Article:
The point is that I am drawn to art that challenges my ordered, button-down nature, ignoring and even disdaining artistic “rules.” I did not even mention the avant-garde music of Robert Fripp and Brian Eno and cinema of Koyaanisqatsi. I love all of it.
One could also point out that I am…dissatisfied…with the “rules” and processes surrounding contemporary publishing. While I am not yet prepared to tear down the process and publish my book in some yet-to-be-determined non-traditional way, I am determined to get Interrogating Memory into the hands of anyone willing to pay a reasonable cost.
All of which brings me to my late-night viewing habits.
Writing Interrogating Memory, I got into the habit of starting to work around 10 or 11 pm, once the rest of the family had gone to sleep. After working a few hours, I would crash on the sofa in front of YouTube – on our big screen HD television – to watch informative videos. Even my relaxation is somewhat educational.
Recently, I have been delving deeper into film history beyond film noir, which is how I discovered excellent channels like Cinema Cartography, 100 Years of Cinema…and Crash Course Film History. Meanwhile, when I was unpacking my books, I rediscovered Mel Gordon’s terrific history of the Grand Guignol theatre in Paris. This led me to videos about the Grand Guignol – this one is particularly good – and to Crash Course Theater; Episode 35 is about the Grand Guignol.
It was only a matter of time until I watched the episode (#37) about Dadaism, Surrealism and Structuralism – and here we are. One thing I learned is that in 1920, Tristan Tzara wrote his rules for constructing Dadaist poetry.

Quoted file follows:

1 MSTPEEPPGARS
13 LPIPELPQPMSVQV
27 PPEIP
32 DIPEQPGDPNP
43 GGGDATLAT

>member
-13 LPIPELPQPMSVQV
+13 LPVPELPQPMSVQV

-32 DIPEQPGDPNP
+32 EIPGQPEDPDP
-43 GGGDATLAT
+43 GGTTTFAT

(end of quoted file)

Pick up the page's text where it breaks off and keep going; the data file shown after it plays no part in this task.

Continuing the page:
TO MAKE A DADAIST POEM
Take a newspaper.
Take some scissors.
Choose from this paper an article of the length you want to make your poem.
Cut out the article.
Next carefully cut out each of the words that makes up this article and put them all in a bag.
Next take out each cutting one after the other.
Copy conscientiously in the order in which they left the bag.
The poem will resemble you.
And there you are—an infinitely original author of charming sensibility, even though unappreciated by the vulgar herd.
For the record, I do not thing anyone who reads my posts is in any way part of “the vulgar herd.”
Having finally constructed our apartment, I decided to entertain myself by applying Tzara’s rules to song lyrics, replacing the hat with a random number generator – this is still a data-driven website. Likely because it has been one of my favorite songs for more than 40 years, I chose “Him” by Rupert Holmes (excerpt from Chapter 10: Night Driving):